how about this one: "what would you do if you resuscitated a DNR patient?" i think one context of this was like if a patient had just collapsed somewhere and then you saved him and found out later he was DNR.
                     

                    kyamh

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                      I know an ortho surgeon who operates by the following philosophy in his practice: he often takes on cases with people who are uncomfortable with a transfusion and talks at length about the risks etc with them. What he has done is he uses several less-common techniques that allow him to do his best to avoid a transfusion during surgery. The patients consent to the use of these techniques but also agree that, in a life-or-death scenario, he can give them a transfusion. Although many people won't make that concession, there are many who really appreciate the honest effort he makes to try and avoid a transfusion and go to him for services while they wouldn't go to a large hospital that wouldn't change their protocols in the same way.
                       

                      Doctor Bob

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                        how about this one: "what would you do if you resuscitated a DNR patient?" i think one context of this was like if a patient had just collapsed somewhere and then you saved him and found out later he was DNR.

                        We run into this all the time in the ED...
                        If a person comes in and does not have DNR documentation on their person (or accompanied by a family member with the paperwork) then I resuscitate them.

                        If they end up on a ventilator and it is later found that they have a DNR, it's easy to disconnect them. It's much harder to revive them 2 days after they are dead when it's found out that their DNR request wasn't actually real.

                        I can get sued pretty easily for wrongful death (failing to provide resuscitative care to someone who would be assumed to want it); to my knowledge nobody has yet successfully sued a doctor for "wrongful life" (reviving them when they wanted to die).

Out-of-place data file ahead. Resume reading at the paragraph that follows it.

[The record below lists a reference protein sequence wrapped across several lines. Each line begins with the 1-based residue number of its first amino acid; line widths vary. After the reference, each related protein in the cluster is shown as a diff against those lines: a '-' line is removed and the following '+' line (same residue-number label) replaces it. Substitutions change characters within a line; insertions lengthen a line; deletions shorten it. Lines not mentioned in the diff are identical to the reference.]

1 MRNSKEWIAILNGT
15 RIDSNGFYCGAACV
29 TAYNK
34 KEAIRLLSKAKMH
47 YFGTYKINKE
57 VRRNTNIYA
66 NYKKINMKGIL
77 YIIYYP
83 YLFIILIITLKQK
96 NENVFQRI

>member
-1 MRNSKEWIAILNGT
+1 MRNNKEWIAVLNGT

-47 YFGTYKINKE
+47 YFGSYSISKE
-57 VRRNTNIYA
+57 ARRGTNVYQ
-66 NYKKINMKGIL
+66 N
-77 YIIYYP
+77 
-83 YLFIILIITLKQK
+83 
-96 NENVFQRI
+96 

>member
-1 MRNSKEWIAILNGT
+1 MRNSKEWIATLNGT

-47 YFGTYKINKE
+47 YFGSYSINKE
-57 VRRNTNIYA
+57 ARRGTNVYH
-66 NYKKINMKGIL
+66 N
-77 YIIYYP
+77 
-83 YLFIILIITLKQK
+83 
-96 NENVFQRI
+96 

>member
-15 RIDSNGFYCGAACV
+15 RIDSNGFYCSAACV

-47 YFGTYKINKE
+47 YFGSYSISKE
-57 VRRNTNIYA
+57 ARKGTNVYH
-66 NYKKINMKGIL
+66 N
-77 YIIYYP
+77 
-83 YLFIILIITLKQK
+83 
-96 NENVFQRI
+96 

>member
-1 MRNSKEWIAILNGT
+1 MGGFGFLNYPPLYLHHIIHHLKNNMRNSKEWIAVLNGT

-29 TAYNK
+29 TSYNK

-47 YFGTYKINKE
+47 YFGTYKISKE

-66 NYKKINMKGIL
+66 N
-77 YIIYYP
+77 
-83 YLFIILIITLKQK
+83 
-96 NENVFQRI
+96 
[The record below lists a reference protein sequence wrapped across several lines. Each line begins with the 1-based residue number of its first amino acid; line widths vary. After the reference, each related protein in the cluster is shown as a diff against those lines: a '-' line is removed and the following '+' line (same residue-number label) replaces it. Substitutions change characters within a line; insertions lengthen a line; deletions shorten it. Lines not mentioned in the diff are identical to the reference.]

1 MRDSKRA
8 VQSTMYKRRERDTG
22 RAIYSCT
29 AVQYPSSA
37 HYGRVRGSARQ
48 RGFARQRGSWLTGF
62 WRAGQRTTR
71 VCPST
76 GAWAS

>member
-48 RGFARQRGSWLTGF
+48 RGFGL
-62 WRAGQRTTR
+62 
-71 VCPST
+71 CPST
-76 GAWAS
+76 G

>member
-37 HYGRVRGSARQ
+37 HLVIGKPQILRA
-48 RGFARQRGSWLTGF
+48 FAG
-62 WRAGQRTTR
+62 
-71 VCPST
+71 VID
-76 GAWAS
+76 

Ismet

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                          alright guys, appreciate the help. that's what i would do but i wasn't sure if it comes off callus if you just respect their wishes and let them die in a sense.

                          how about this one: "what would you do if you resuscitated a DNR patient?" i think one context of this was like if a patient had just collapsed somewhere and then you saved him and found out later he was DNR.

                          that's really not a big ethical dilemma. no official DNR documentation at the time = resuscitate.
                           

                          mvenus929

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                            alright guys, appreciate the help. that's what i would do but i wasn't sure if it comes off callus if you just respect their wishes and let them die in a sense.

                            how about this one: "what would you do if you resuscitated a DNR patient?" i think one context of this was like if a patient had just collapsed somewhere and then you saved him and found out later he was DNR.

                            That one's not really that difficult either. You want a real dilemma, how about this one:

                            A child is in the PICU and codes. Team starts resuscitation efforts. Mom comes in and sees the efforts, and tells people to stop, but she doesn't speak English. What do you do?

                            Actual scenario that happened when I was in the PICU. Attending voted to continue efforts while we tried to get an interpreter on the phone. The nurses were very upset by this decision, though, saying that Mom clearly did not want us to continue resuscitation. Mom later explained (via interpreter) that she thought her child was dead and that we were desecrating the body, but was very thankful that we saved the life.